Date: January 16th, 2020

Reference: Troponin Testing and Coronary Syndrome in Geriatric Patients With Nonspecific Complaints: Are We Overtesting? AEM January 2020

Guest Skeptics:

  • Dr. James VandenBerg: James has a master’s degree in clinical investigation from Washington University in St. Louis, and is currently the Chief Resident at Detroit Receiving Hospital.
  • Dr. Andrew Huang: Andy is the Chief Resident at Sinai-Grace Hospital.

Case: As the resident, you have just finished seeing a 78-year-old male who has been brought in by his family over the holidays. The triage nurse has put the reason for the visit as “multiple complaints”. Despite spending 30 minutes in the room, you still are not sure exactly why the patient is here.

Your attending says that if you take a good geriatric history that you can always determine what’s going on. However, 15 minutes later your attending leaves the room defeated. The patient’s complaints are just so nonspecific.

The attending ends up ordering the “geriatrogram” – ticking off every blood test on the form, including the troponin. You turn to the attending and ask, “do you really think this could be acute coronary syndrome (ACS)?”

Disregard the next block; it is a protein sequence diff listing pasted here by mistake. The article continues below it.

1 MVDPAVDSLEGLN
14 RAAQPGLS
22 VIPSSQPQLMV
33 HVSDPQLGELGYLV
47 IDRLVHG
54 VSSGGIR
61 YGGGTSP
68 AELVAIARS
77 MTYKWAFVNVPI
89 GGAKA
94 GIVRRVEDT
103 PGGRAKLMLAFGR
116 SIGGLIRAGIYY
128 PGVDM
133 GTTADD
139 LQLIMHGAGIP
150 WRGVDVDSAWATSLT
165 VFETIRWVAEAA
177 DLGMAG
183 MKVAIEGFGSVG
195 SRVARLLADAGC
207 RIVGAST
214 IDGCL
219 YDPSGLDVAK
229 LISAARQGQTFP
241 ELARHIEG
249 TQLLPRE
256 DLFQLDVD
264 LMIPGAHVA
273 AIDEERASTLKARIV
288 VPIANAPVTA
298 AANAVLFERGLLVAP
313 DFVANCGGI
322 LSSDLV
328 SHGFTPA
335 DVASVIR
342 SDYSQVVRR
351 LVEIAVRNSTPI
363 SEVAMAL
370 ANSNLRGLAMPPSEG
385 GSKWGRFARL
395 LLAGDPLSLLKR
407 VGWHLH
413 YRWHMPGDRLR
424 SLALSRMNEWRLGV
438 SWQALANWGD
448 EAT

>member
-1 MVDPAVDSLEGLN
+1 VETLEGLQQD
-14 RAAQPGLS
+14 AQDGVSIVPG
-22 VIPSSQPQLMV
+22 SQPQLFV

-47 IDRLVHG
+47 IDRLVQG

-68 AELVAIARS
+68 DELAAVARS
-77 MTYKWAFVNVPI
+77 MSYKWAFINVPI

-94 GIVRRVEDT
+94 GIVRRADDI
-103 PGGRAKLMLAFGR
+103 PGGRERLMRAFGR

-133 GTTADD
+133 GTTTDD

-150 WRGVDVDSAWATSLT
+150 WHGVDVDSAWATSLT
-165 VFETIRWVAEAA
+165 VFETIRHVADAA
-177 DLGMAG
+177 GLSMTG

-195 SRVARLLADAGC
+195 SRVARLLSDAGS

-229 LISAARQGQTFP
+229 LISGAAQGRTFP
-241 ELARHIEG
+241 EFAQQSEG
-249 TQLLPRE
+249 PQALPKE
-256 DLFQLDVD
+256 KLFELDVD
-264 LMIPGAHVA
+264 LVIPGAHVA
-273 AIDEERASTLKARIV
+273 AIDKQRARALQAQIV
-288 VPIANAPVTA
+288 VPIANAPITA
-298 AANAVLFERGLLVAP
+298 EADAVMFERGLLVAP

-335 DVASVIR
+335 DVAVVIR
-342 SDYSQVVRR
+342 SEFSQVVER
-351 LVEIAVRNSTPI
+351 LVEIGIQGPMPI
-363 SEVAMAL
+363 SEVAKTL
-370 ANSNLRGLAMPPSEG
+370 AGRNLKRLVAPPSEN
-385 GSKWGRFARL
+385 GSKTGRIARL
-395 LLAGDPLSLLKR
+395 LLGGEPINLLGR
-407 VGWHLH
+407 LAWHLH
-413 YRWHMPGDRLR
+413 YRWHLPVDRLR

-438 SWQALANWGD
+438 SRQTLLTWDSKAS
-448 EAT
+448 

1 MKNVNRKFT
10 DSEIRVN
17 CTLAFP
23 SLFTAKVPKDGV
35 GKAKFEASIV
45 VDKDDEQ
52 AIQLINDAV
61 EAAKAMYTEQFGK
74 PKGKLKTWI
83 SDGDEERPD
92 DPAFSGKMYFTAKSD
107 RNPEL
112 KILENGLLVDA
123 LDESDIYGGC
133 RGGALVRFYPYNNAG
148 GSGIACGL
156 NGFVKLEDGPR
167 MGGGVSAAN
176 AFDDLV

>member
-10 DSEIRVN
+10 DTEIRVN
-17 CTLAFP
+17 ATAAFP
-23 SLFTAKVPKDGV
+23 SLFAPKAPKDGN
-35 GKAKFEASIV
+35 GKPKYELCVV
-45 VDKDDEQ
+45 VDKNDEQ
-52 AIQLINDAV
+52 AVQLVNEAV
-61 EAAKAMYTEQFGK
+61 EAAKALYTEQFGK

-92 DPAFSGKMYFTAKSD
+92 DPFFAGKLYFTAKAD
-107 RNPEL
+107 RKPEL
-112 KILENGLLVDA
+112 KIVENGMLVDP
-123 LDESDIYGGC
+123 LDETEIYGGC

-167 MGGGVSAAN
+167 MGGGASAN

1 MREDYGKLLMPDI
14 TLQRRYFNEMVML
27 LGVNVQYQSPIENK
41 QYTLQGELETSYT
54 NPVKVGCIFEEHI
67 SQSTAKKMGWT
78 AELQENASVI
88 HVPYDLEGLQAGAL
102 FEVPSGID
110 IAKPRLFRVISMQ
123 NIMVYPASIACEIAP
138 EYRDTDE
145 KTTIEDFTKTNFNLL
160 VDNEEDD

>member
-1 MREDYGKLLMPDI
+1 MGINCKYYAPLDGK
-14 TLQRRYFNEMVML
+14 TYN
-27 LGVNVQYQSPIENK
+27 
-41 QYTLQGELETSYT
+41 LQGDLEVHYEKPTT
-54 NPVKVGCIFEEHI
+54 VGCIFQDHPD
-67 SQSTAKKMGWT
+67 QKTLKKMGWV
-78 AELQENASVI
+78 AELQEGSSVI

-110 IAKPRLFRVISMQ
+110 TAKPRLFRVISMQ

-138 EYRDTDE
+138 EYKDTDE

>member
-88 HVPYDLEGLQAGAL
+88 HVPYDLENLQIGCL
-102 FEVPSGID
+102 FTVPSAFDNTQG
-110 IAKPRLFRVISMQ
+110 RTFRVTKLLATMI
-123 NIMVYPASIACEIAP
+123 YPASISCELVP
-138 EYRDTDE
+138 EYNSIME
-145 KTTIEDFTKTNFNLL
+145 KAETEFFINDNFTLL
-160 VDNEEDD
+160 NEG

Background: Patients 65 years and older account for about 15% of emergency department visits in the United States. Their presentations are often complicated as they present with nonspecific symptoms, and there is often obscuring co-morbid conditions, polypharmacy, and cognitive/functional impairment.

Nonspecific symptoms in the elderly usually yield a broad differential and there are no recommended diagnostic algorithms, leading to extensive testing. ACS is usually amongst this differential, as cardiovascular disease is a leading cause of morbidity and mortality in this population.